Yeah but if the molecules realign, giving a more dense/stronger product (seems possible), why would the item remain the exact same size/shape? Just to give you an idea, the titanium con rod of an F-1 engine at 19,000 rpm stretches 1 mm on each revolution. metal is not a crystal, more if a plastic in behaviouyr really.
So I ask again, how do we know that the dimensions themselves don't alter, if the material itself changes density?
Also, this would be a losing prospect in the battle of diminshing returns, if the engine does not require a teardown to begin with.
I can appreciate your concern; but respectfully, as stated eariler, I am by no means the expert. Additionally, I may need to mention that cryo was an idea that was brought up to me in my first post. Presently, I'm just learning more about this process. If you would like more information, than you can either visit the cyro website that is listed up top, or you can call them at the phone number listed on their site. That's what I did, and I can tell you that they were quite helpful & informative.
On a seperated note, if your were intent on using cryo to maximize fuel efficiency, then yes, I would agree that it would be a battle of diminshing returns. At present, their isn't any research that would substantiate any gains in MPG...just durability and HP gains.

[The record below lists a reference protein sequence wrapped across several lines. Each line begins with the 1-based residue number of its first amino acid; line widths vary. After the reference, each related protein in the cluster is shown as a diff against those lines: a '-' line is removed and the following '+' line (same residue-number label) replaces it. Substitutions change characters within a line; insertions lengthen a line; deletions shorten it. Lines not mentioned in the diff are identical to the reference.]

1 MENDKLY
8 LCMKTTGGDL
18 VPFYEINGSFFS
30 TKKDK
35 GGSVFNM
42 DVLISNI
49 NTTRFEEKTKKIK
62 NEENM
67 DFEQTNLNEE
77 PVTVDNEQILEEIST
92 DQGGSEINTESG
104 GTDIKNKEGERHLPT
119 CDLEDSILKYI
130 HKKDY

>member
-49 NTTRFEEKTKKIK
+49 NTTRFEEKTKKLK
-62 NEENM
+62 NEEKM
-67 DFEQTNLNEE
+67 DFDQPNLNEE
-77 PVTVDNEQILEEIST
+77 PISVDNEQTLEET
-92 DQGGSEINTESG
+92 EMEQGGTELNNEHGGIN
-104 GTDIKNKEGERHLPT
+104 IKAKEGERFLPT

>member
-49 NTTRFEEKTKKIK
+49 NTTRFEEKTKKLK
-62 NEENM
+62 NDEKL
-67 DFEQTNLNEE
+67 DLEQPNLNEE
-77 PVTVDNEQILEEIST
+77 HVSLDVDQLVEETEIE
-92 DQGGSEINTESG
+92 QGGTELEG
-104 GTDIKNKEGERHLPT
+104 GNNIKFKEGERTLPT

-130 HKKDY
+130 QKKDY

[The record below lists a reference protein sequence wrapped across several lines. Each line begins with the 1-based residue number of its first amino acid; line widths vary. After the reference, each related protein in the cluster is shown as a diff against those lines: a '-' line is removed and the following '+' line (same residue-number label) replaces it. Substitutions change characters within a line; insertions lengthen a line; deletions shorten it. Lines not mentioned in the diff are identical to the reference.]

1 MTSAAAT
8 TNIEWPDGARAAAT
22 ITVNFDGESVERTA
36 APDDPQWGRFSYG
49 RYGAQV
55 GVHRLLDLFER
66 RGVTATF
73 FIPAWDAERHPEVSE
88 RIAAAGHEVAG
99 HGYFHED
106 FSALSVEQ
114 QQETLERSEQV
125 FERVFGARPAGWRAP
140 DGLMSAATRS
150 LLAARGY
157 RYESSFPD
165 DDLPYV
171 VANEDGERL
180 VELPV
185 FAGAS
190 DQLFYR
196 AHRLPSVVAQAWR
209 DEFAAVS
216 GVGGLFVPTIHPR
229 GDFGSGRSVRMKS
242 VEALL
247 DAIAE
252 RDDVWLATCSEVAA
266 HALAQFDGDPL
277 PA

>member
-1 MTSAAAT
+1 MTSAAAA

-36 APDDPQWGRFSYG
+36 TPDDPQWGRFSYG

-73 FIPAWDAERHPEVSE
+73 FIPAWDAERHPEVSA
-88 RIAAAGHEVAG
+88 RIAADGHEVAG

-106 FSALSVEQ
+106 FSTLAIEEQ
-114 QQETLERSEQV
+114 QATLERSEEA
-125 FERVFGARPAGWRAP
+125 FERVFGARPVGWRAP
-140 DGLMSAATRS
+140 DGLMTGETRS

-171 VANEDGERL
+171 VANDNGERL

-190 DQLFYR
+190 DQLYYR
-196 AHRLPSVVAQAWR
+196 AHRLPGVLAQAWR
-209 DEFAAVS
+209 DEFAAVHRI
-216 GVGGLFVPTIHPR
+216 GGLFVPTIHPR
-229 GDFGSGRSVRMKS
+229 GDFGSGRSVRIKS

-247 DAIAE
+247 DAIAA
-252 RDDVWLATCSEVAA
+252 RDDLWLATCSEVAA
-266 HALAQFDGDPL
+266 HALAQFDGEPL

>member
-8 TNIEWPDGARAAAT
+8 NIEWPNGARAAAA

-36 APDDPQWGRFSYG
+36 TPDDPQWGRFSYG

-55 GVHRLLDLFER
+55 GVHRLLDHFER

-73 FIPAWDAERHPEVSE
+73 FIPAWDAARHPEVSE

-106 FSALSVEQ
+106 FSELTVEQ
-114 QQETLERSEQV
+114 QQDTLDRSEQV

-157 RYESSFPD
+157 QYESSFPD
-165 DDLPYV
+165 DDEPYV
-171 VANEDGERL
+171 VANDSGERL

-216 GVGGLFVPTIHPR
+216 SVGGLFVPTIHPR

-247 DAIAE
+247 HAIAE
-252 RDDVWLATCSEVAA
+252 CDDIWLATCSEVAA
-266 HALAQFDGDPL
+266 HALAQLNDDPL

However, if you'd like an engine that will stand-up more to abuse, or more so, longterm wear and tear, then cryo would be the way to go. In spite of best efforts to maintain your vehical, some parts inevitably wear down faster than others. From a cost/benefit analysis, it would perhaps be far cheaper in the long run to have your engine or transmission cyro'd for $425.00 & $125.00, then to pay over $1000.00 to have either rebuilt.
Any process that results in more overall HP can be used to get more FE instead of more power/acceleration by simply changing to a taller gearing. Only limitation I can think of is it might be hard to get better FE out of a power improvement if the taller gearing moves the engine to a less efficient rpm.
PTFE: That's what the "busted" ideas behind Duralube, Slick 50, etc are all about. So, process means everything? EMC's method gets the most out of teflon, while the teflon oil additives result in little to no real change?
I wonder if these companies have results from genuinely independent labs to back their claims.
Ok will check again with my brother since he is involved with high performance motorcycle repair all the time - ones that go over 150mph turbo charged etc on the ceramic coatings from Hartford.